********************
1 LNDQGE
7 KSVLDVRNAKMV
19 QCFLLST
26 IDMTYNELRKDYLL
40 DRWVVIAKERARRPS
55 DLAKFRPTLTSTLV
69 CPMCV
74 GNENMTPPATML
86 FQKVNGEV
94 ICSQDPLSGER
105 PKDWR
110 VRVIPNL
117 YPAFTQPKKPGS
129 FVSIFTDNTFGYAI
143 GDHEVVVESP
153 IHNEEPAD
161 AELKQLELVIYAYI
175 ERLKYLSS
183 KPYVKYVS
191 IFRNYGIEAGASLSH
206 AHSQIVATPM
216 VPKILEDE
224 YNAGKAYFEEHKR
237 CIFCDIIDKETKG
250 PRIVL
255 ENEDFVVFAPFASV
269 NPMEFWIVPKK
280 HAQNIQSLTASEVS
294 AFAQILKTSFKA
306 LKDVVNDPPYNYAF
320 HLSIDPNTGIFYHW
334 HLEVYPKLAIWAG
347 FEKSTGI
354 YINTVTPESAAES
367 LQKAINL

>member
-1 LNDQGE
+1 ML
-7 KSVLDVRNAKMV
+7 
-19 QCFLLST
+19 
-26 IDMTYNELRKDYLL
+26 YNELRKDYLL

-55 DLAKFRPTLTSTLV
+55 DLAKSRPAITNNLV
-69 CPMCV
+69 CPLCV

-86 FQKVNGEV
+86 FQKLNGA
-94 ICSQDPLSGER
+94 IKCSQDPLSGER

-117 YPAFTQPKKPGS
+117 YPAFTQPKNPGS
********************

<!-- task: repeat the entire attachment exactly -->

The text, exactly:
1 LNDQGE
7 KSVLDVRNAKMV
19 QCFLLST
26 IDMTYNELRKDYLL
40 DRWVVIAKERARRPS
55 DLAKFRPTLTSTLV
69 CPMCV
74 GNENMTPPATML
86 FQKVNGEV
94 ICSQDPLSGER
105 PKDWR
110 VRVIPNL
117 YPAFTQPKKPGS
129 FVSIFTDNTFGYAI
143 GDHEVVVESP
153 IHNEEPAD
161 AELKQLELVIYAYI
175 ERLKYLSS
183 KPYVKYVS
191 IFRNYGIEAGASLSH
206 AHSQIVATPM
216 VPKILEDE
224 YNAGKAYFEEHKR
237 CIFCDIIDKETKG
250 PRIVL
255 ENEDFVVFAPFASV
269 NPMEFWIVPKK
280 HAQNIQSLTASEVS
294 AFAQILKTSFKA
306 LKDVVNDPPYNYAF
320 HLSIDPNTGIFYHW
334 HLEVYPKLAIWAG
347 FEKSTGI
354 YINTVTPESAAES
367 LQKAINL

>member
-1 LNDQGE
+1 ML
-7 KSVLDVRNAKMV
+7 
-19 QCFLLST
+19 
-26 IDMTYNELRKDYLL
+26 YNELRKDYLL

-55 DLAKFRPTLTSTLV
+55 DLAKSRPAITNNLV
-69 CPMCV
+69 CPLCV

-86 FQKVNGEV
+86 FQKLNGA
-94 ICSQDPLSGER
+94 IKCSQDPLSGER

-117 YPAFTQPKKPGS
+117 YPAFTQPKNPGS